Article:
For anyone who's ever been tired of listening to someone drone on and on and on, two Japanese researchers have the answer.
The SpeechJammer, a device that disrupts a person's speech by repeating his or her own voice at a delay of a few hundred milliseconds, was named Thursday as a 2012 winner of the Ig Nobel prize—an award sponsored by the Annals of Improbable Research magazine for weird and humorous scientific discoveries.
The echo effect of the device is just annoying enough to get someone to sputter and stop.
Actually, the device created by Kazutaka Kurihara and Koji Tsukada is meant to help public speakers by alerting them if they are speaking too quickly or have taken up more than their allotted time.
"This technology ... could also be useful to ensure speakers in a meeting take turns appropriately, when a particular participant continues to speak, depriving others of the opportunity to make their fair contribution," said Kurihara, of the National Institute of Advanced Industrial Science and Technology in Japan.
Still, winning an Ig Nobel in acoustics for the device's other more dubious purpose is cool too.
"Winning an Ig Nobel has been my dream as a mad scientist," he said.
As usual, the ersatz Nobels were handed out by real Nobel laureates, including 2007 economics winner Eric Maskin, who was also the prize in the "Win a Date with a Nobel Laureate" contest.
Other winners feted Thursday at Harvard University's opulent Sanders Theatre included Dutch researchers who won the psychology prize for studying why leaning to the left makes the Eiffel Tower look smaller; four Americans who took the neuroscience prize for demonstrating that sophisticated equipment can detect brain activity in dead fish; a British-American team that won the physics prize for explaining how and why ponytails bounce; and the U.S. General Accountability Office, which won the literature prize for a report about reports.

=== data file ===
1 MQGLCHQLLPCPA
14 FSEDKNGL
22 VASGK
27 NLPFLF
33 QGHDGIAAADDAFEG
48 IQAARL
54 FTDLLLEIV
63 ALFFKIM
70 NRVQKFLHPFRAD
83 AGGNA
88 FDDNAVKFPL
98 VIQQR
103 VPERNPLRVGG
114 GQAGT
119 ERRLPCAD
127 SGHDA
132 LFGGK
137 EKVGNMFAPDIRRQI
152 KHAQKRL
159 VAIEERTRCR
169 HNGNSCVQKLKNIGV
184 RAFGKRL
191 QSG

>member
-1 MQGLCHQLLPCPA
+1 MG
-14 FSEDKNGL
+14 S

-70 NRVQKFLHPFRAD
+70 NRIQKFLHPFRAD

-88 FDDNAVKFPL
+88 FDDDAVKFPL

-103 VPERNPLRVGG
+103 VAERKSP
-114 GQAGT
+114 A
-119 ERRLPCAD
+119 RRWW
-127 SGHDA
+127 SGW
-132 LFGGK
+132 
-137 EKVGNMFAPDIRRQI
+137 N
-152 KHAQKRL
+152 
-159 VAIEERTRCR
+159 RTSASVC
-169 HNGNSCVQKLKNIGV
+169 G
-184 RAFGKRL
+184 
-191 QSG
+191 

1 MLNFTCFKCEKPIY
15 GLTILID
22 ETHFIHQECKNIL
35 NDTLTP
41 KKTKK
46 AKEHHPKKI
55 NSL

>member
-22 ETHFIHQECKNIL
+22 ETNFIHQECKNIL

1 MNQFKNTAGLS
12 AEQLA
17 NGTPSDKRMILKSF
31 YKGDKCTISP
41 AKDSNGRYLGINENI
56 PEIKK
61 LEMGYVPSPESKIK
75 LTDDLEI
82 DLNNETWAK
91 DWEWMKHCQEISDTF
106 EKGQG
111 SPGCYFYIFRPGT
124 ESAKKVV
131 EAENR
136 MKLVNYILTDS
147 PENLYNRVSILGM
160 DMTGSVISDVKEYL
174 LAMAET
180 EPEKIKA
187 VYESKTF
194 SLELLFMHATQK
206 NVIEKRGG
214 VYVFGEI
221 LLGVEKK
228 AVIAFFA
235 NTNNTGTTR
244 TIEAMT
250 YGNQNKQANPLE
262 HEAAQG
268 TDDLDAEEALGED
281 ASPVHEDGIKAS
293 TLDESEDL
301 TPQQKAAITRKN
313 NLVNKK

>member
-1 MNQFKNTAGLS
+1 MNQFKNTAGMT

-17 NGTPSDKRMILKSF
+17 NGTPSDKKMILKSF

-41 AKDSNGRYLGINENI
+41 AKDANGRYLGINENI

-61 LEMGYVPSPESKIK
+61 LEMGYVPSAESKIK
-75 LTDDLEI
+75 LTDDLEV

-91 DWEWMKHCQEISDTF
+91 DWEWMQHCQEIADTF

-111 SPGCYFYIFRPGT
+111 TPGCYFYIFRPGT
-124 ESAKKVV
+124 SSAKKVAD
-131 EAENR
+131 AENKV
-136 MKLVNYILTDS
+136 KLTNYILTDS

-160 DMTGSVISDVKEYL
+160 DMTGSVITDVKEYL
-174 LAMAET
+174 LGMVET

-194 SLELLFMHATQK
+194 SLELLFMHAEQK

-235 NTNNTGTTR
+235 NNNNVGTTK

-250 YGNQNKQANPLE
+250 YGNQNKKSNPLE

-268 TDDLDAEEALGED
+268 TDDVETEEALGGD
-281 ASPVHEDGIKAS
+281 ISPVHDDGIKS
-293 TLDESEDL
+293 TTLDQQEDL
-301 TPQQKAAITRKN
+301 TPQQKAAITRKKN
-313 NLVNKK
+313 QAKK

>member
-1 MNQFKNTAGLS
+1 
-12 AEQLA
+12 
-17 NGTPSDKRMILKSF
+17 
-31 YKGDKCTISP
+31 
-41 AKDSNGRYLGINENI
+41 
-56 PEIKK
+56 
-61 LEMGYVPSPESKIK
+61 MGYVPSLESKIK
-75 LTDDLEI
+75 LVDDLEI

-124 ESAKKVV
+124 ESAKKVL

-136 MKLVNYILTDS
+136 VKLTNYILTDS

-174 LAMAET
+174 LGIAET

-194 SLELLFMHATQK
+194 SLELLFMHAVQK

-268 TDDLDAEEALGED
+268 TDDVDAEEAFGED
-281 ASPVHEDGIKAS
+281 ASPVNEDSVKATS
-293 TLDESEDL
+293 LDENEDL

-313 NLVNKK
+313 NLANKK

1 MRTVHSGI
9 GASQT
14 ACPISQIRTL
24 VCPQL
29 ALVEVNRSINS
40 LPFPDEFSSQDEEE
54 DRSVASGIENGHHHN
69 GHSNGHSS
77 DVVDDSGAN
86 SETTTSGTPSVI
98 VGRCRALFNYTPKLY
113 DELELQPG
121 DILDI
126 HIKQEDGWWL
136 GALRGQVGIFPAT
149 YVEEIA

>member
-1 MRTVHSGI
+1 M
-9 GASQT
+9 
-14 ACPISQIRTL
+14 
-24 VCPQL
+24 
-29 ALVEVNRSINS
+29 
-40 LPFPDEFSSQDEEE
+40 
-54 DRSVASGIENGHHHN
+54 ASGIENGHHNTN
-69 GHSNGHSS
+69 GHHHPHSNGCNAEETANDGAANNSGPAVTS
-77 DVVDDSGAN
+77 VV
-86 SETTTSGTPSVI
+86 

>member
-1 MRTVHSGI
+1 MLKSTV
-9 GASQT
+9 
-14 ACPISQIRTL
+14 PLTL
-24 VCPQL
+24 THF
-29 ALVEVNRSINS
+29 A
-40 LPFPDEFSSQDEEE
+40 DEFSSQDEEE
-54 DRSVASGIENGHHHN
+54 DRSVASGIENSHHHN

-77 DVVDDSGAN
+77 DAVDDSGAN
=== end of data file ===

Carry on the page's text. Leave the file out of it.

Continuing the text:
Rouslan Krechetnikov, an engineering professor at the University of California Santa Barbara, and graduate student Hans Meyer took home the fluid dynamics prize for research into the sloshing that goes on in a coffee cup as it's carried.
Like many projects that have won Ig Nobels in the past, it started in a casual conversation based on everyday observations.
Krechetnikov and Meyer were taking a coffee break at a conference last year when they watched as others milled around trying to prevent staining their clothes.
The science of sloshing liquids has been studied before—in rocketry, for example, shifting weight can destabilize a missile or rocket—but no one's ever really studied coffee as it splashes around, Krechetnikov said.
"It is one of those cases where we were interested in explaining the phenomena, but not changing it," he said.
The reason coffee spills?: A person's walking speed, their mental focus and, surprisingly enough, noise.
Are there practical applications? You could design a better coffee cup by using what Krechetnikov calls "a series of annular ring baffles arranged around the inner wall of the container to achieve sloshing suppression," although those solutions are impractical.
"We just wanted to satisfy our curiosity and, given the results, to share what we learned with the scientific community through peer-reviewed literature," he said.
The 22nd annual Ig Nobels ceremony, with the theme "The Universe," featured the usual doses of zaniness, including the traditional launching of hundreds of paper airplanes and the world premiere of an opera entitled "The Intelligent Designer and the Universe," about an insane wealthy man who bequeaths his fortune to have someone design a beautiful dress for the universe.
"Personally, this goes along with my view of science," Krechetnikov said. "There should be a fun side to it."
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